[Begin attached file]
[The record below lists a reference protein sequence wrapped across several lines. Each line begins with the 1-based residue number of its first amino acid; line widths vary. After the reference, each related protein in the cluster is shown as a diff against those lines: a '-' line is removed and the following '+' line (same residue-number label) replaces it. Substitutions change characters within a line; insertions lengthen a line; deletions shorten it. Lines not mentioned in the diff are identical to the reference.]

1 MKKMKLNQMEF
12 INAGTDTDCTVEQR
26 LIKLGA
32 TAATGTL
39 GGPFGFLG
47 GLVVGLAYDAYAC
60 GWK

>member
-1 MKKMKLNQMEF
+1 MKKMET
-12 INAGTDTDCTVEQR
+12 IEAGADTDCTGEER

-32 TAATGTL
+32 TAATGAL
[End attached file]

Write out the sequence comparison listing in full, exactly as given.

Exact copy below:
[The record below lists a reference protein sequence wrapped across several lines. Each line begins with the 1-based residue number of its first amino acid; line widths vary. After the reference, each related protein in the cluster is shown as a diff against those lines: a '-' line is removed and the following '+' line (same residue-number label) replaces it. Substitutions change characters within a line; insertions lengthen a line; deletions shorten it. Lines not mentioned in the diff are identical to the reference.]

1 MKKMKLNQMEF
12 INAGTDTDCTVEQR
26 LIKLGA
32 TAATGTL
39 GGPFGFLG
47 GLVVGLAYDAYAC
60 GWK

>member
-1 MKKMKLNQMEF
+1 MKKMET
-12 INAGTDTDCTVEQR
+12 IEAGADTDCTGEER

-32 TAATGTL
+32 TAATGAL